SULPHUR, La, August. 24, 2018 — West Calcasieu Port officials announced today that dredging operations in the port’s west barge basin were completed today and that all tenant operations in the basin have returned to full operations.
Coastal Dredging of Hammond, La., was the contractor on the $1.3 million maintenance dredging project that removed more than 140,000 cubic yards of spoils over a 10-week period. The port’s barge basin depth was returned to a minus-10 feet, and the spoils were relocated into the ports federally mandated spoils reception area located nearby on port property.
“It has been more than eight years since the port’s barge basin was last serviced, and over that extended period of time, the basin attracts a considerable amount of soil due to constantly moving currents along the Gulf Intracoastal Waterway where the port is located,” said Lynn Hohensee, port director.
“Periodic dredging of the basin is needed to keep the 75-90 barge spaces in a safe and operationally sound condition, so that our port tenants can efficiently fleet and service the shallow water barges that daily come in and out of our port fleet,” he added. “This is especially critical to our support for our port tenants who facilitate barge fleeting and cleaning/repair services for 120-150 barges daily.”
The initial phase of the project focused on increasing the height of the levees surrounding the port’s 39.5-acre spoils reception area, to ensure it could accommodate the additional spoils material.” Hohensee explained. “The new height of our spoils containment area levees is now at 17 feet above sea level.”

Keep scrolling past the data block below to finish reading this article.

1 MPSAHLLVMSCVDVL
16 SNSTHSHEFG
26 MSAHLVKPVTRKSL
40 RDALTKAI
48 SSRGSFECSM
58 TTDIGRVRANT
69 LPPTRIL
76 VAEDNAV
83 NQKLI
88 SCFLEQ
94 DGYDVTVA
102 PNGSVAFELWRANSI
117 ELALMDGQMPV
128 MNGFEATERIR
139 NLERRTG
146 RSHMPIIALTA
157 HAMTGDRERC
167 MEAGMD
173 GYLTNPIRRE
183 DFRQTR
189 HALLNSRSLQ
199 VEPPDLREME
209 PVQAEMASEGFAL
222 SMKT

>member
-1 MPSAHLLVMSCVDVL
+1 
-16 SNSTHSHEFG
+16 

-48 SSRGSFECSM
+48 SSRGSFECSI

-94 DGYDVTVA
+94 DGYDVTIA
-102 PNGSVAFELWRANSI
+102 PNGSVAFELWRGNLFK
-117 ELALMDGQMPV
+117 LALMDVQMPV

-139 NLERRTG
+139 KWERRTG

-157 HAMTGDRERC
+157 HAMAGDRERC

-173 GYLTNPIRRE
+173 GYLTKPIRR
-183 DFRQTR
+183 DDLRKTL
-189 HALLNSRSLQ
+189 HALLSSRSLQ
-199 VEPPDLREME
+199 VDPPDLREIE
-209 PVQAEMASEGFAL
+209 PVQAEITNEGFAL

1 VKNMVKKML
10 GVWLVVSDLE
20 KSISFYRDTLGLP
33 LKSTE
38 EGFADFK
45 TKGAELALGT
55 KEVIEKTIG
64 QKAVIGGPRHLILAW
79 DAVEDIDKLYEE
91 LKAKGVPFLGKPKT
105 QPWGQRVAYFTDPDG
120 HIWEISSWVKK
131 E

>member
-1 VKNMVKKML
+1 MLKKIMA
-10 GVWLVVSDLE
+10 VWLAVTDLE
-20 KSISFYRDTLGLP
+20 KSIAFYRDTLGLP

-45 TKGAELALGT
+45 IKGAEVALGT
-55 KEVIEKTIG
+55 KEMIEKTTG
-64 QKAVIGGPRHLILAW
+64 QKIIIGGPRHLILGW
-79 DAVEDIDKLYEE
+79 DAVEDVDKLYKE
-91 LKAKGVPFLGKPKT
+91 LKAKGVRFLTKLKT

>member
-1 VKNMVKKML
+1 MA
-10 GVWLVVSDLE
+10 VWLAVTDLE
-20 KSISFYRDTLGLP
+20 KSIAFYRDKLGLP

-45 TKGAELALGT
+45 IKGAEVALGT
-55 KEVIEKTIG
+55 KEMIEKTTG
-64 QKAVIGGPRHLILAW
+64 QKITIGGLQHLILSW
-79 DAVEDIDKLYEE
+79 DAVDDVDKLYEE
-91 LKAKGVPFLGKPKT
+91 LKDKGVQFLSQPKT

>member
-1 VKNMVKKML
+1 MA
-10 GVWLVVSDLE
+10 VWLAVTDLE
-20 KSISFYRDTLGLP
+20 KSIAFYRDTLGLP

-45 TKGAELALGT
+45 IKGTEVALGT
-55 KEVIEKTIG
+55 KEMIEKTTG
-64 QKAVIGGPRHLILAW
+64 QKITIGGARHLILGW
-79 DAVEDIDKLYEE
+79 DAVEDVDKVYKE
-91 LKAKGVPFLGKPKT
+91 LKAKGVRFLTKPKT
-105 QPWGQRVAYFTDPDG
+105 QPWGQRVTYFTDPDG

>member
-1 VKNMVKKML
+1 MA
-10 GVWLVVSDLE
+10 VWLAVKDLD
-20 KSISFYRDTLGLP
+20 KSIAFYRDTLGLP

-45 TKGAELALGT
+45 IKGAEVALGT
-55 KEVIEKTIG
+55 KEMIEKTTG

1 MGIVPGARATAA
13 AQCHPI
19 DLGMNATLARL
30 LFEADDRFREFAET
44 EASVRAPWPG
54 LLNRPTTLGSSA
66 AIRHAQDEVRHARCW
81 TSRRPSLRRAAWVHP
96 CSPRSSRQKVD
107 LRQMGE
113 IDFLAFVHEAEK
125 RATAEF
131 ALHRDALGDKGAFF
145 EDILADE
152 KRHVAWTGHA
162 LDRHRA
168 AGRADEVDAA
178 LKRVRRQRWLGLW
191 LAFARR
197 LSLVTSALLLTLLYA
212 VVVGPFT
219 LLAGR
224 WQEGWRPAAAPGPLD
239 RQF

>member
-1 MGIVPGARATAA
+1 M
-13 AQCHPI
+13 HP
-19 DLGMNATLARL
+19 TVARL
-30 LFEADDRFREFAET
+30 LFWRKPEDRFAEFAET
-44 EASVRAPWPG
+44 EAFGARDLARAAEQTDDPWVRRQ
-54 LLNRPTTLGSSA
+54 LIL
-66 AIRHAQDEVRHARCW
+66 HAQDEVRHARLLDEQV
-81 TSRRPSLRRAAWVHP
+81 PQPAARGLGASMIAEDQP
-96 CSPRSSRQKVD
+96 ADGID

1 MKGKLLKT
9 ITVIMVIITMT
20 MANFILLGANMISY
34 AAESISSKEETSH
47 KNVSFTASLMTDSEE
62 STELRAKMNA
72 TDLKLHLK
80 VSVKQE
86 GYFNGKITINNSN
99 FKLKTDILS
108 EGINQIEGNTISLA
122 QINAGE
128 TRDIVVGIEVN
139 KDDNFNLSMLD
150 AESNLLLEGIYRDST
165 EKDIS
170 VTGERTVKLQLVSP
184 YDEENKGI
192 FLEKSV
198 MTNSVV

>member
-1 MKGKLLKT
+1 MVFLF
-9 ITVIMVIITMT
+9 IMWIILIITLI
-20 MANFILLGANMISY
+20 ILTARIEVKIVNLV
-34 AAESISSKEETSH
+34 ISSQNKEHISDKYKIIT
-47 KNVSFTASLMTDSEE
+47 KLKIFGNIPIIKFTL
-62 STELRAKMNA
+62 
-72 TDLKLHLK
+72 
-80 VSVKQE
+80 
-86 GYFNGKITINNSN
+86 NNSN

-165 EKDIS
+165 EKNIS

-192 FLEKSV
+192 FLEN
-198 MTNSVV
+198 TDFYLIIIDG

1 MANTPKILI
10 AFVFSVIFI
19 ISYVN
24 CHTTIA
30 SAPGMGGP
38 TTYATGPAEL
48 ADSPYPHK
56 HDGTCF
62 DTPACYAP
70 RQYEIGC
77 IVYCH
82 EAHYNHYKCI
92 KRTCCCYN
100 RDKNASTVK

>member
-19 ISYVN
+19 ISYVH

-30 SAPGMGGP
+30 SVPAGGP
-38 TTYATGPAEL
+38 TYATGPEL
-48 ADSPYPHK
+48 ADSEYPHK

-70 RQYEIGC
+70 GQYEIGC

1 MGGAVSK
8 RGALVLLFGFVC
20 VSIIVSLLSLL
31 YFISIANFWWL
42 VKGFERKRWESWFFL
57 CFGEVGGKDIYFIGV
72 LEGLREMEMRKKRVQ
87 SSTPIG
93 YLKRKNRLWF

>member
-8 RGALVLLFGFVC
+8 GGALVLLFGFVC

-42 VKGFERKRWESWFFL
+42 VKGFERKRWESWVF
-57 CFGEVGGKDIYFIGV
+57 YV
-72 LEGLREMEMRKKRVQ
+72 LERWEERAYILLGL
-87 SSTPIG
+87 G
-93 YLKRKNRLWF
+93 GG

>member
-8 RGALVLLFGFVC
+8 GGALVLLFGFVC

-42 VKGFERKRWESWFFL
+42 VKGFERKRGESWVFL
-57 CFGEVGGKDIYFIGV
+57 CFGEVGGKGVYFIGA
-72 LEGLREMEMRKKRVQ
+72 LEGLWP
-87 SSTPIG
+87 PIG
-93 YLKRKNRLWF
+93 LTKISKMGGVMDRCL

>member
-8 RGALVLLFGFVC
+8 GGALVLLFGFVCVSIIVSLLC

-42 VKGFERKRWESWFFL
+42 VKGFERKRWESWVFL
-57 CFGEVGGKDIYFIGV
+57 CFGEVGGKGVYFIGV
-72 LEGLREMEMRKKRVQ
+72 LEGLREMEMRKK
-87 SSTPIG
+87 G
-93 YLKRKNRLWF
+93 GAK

He explained that use of the spoils – as in the past dredging operations – has an economic beneficial use, because the port’s long-term strategic plan calls for the spoils area to eventually become a viable development site for future tenant occupancy.
Hohensee said that the West Cal Port and its tenants offer a variety of specialized services that accommodate our regional marine operations community.
“High on that list is commercial shallow-water barge fleeting operations along the Gulf Intracoastal Waterway by Devall Towing,” he explained. “Demand for barge fleeting facilities in Southwest Louisiana has grown over the last several years, and all regional economic indicators point to a continuing growth in that demand.
“For that reason,” Hohensee continued, “our port board of commissioners has led the way in applying for the state funding that made this barge maintenance project possible.
“Our expansion project would not have been possible without a $1,044,000 million Port Priority Fund grant awarded to the port by the Louisiana Department of Transportation & Development,” he said.
“The Port Priority Fund grant is limited to 90 percent of the construction costs related to the dredging project,” Hohensee explained. “The port is using internal funding to cover the costs associated with the balance of the construction costs as well as the engineering and permitting costs associated with the project.”
The port’s largest and oldest tenant, Devall Towing, currently operates one of the largest barge fleeting operations along the Gulf Intracoastal Waterway, and the company has seen a marked increase in demand for barge anchorage in Southwest Louisiana. Also providing barge cleaning/stripping/repair services at the port are River Barge Works and Tubal-Cain Marine Services.
Located 12 miles south of Interstate 10 and just west of Highway 27, the WCP has 7,000 feet of waterfront property on the GIWW.
Current tenant activity includes barge-fleeting operations, marine construction, dry cargo barge cleaning, wet-barge cleaning, diesel engine repair and concrete pumping.